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Shakespeare

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Arts & Entertainment

Something Will Come of Nothing: On Staging Shakespeare Without Words

Prism dares to render 'Lear' silent at Theatre Too.
By Alec Petsche
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Arts & Entertainment

Titus Andronicus: No Muted Wrath, All Blood and Gore

For the first time in the group's 46 years, Shakespeare Dallas stages the gruesome tragedy. We go behind the scenes.
By Marissa Robinson
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Theater Review: Spanish Flair Can’t Add Life to ‘Grey’As You Like It

After a successful season opener, Shakespeare Dallas transforms back to usual pedestrian, mediocre ways with its hit-or-miss second production, As You Like It.
By M. Lance Lusk

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Shakespeare Dallas Proves The Two Gentlemen of Verona Worthy Of Further Revivals

Like its production of Cymbeline earlier this summer, Shakespeare Dallas has admirably tackled another rarely staged Shakespeare play with The Two Gentlemen of Verona, which plays through October 2 at the Samuell-Grand Amphitheatre before it moves to Addison Circle Park for two weeks of performances. As one of the Bard's earliest comedies, the play is often overlooked as being a minor inconsequential work. But this most recent production is thoroughly enjoyable, allowing the darker aspects of the story to emerge.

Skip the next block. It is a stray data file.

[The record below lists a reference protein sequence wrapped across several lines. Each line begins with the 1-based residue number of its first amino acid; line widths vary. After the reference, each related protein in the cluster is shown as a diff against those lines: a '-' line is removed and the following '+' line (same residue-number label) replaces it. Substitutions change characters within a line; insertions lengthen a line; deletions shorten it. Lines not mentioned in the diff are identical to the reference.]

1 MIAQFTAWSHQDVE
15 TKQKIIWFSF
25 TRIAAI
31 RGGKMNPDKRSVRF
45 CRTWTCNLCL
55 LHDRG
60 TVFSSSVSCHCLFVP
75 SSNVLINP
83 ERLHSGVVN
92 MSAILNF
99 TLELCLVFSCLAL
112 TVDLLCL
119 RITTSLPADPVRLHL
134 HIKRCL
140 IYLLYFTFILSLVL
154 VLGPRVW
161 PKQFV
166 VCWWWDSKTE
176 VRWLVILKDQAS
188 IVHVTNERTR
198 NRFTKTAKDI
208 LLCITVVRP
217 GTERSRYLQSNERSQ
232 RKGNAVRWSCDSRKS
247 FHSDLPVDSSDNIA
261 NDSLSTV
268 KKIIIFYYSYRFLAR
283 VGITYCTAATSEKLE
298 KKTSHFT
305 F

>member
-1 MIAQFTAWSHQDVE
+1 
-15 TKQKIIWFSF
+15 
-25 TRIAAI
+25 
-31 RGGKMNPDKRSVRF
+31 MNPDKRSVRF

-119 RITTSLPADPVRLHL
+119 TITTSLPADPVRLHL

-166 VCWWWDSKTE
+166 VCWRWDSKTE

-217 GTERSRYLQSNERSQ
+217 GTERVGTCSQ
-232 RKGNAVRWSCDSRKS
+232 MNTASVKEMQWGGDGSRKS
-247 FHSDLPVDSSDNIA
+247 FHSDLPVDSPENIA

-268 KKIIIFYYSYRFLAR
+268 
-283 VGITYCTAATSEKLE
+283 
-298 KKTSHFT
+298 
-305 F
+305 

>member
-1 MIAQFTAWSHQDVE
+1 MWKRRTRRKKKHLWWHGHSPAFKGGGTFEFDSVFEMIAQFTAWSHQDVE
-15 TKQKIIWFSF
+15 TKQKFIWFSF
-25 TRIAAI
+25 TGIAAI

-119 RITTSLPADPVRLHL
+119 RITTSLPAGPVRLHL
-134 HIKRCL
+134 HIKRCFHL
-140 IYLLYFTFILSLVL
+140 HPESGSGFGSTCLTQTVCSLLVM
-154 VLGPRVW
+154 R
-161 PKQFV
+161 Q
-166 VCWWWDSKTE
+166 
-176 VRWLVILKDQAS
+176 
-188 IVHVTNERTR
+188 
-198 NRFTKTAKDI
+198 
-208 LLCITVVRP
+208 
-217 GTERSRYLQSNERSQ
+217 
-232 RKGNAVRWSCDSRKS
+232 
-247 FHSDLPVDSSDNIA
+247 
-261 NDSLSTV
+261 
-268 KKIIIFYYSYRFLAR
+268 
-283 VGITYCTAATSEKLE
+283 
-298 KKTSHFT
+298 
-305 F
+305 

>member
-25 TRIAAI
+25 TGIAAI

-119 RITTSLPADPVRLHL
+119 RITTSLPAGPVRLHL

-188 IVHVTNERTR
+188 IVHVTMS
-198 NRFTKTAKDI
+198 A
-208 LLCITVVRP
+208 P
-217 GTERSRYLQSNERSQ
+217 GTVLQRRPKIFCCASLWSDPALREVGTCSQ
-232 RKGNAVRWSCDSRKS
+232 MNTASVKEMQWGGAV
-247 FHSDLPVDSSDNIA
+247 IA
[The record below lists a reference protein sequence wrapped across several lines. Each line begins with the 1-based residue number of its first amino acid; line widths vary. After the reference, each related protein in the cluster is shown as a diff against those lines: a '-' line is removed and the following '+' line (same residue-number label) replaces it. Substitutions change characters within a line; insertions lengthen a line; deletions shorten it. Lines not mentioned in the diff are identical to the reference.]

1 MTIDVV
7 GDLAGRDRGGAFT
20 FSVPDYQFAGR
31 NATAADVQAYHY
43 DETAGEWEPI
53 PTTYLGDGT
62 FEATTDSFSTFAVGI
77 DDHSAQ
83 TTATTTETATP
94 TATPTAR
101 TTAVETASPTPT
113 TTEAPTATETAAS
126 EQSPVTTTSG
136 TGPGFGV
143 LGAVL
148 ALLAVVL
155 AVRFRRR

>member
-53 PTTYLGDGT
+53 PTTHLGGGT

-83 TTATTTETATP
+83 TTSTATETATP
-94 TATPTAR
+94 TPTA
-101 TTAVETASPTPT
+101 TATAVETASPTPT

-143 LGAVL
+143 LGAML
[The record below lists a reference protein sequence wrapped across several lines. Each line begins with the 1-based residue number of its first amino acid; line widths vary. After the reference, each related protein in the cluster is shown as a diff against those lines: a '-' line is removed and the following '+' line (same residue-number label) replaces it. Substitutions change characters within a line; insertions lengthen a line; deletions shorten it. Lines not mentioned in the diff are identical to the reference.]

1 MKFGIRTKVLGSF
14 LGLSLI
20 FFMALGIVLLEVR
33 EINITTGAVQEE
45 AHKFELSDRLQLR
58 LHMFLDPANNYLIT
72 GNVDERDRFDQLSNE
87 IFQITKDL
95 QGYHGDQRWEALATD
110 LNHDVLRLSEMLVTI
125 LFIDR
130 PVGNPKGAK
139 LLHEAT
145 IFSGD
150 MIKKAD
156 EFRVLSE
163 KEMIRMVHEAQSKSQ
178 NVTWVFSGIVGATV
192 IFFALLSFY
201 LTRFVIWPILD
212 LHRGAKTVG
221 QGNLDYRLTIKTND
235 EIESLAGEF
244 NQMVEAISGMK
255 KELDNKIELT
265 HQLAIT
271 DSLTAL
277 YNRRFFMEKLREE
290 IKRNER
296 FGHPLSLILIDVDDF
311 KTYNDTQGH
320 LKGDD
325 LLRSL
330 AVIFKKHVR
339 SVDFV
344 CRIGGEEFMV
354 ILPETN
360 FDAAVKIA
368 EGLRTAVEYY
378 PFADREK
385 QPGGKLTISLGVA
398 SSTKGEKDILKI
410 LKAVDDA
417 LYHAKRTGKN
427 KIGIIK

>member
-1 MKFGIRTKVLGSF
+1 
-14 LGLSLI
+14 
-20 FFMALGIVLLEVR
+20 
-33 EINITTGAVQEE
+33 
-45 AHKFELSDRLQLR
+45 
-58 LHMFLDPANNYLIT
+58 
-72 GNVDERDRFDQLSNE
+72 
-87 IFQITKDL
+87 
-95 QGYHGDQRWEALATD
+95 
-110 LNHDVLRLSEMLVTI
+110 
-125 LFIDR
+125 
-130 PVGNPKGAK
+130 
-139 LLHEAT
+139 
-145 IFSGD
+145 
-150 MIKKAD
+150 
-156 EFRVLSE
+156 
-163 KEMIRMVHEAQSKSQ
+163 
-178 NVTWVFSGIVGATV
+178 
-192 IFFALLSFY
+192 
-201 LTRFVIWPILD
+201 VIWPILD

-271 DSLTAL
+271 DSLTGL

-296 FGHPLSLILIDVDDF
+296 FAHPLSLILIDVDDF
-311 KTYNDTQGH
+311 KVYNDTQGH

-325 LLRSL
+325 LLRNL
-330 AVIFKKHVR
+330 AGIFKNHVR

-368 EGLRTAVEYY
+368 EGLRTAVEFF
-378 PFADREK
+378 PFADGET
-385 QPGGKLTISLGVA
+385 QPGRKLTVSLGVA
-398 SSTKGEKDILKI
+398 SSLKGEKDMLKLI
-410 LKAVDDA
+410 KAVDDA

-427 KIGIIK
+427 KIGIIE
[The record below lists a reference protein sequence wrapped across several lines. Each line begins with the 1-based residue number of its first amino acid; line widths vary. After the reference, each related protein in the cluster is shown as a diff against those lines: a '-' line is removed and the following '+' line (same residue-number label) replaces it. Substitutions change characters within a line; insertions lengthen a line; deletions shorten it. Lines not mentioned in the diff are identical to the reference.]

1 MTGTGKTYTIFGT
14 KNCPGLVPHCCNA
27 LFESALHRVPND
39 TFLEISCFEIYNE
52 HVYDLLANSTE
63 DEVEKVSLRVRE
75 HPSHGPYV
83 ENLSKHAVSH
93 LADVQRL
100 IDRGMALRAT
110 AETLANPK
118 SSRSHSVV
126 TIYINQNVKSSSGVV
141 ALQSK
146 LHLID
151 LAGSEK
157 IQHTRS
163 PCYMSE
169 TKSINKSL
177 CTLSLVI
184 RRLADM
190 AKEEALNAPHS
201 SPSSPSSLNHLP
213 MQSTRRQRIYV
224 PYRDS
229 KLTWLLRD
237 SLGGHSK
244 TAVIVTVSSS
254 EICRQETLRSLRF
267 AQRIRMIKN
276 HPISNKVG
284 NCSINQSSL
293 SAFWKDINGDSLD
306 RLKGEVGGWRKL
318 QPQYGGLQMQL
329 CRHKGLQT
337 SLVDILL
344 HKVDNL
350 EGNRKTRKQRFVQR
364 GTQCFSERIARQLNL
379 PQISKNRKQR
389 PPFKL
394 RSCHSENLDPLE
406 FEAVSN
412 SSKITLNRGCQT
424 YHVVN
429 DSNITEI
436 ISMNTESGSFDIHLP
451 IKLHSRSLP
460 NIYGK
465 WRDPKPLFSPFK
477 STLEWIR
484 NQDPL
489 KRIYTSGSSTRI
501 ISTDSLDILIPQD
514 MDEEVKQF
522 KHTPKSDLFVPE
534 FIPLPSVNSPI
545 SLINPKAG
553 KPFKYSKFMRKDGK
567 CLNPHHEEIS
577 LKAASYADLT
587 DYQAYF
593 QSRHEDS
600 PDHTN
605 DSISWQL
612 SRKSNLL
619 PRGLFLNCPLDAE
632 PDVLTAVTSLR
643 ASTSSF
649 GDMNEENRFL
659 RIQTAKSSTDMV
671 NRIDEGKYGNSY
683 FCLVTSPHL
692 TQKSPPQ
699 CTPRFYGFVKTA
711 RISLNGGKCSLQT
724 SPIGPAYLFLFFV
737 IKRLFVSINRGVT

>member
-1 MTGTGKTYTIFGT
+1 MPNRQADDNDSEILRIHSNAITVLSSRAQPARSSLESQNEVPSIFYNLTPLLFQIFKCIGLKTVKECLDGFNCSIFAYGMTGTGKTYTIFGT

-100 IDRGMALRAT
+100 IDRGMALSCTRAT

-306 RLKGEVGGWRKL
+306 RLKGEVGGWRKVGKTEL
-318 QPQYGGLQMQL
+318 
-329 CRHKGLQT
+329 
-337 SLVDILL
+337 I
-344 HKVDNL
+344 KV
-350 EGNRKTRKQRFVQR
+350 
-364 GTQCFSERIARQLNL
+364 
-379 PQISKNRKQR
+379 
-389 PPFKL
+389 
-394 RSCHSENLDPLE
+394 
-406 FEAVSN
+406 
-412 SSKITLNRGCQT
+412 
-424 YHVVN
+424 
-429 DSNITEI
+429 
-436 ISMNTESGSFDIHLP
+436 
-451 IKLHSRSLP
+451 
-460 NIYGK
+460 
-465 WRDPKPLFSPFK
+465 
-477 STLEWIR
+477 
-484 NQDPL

By Michael Maiella
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Actors Randy Moore, Stephen Walters Carry Dallas Theater Center’s Enjoyable Henry IV

The Dallas Theater Center’s production of Henry IV offers some great acting, effective staging, compelling action sequences, and a generous dollop of laughter, but its real accomplishment is just how ably the two plays that make up Shakespeare’s two-part history about the rise of Henry V have been distilled into a single work. Henry IV was the most popular of Shakespeare's plays during his own lifetime, so much so that the bard wrote a sequel to the initial work. The first play culminates with Henry IV’s son Hal (the future Henry V) killing the revolutionary leader (and Hal’s peer) Hotspur in battle. The second part sees Hal rising to the throne after the death of his father, and both plays are, in part, concerned with the unorthodox education of the future king. At the play’s opening, he is a philanderer and a drunk, abandoning the royal court for the taverns of London, where he indulges in a smattering of pleasures along with other wayward sons of rich nobleman, poor louts, and loose women. This setting also provides Shakespeare with his most lovable character: Sir John Falstaff.
By Peter Simek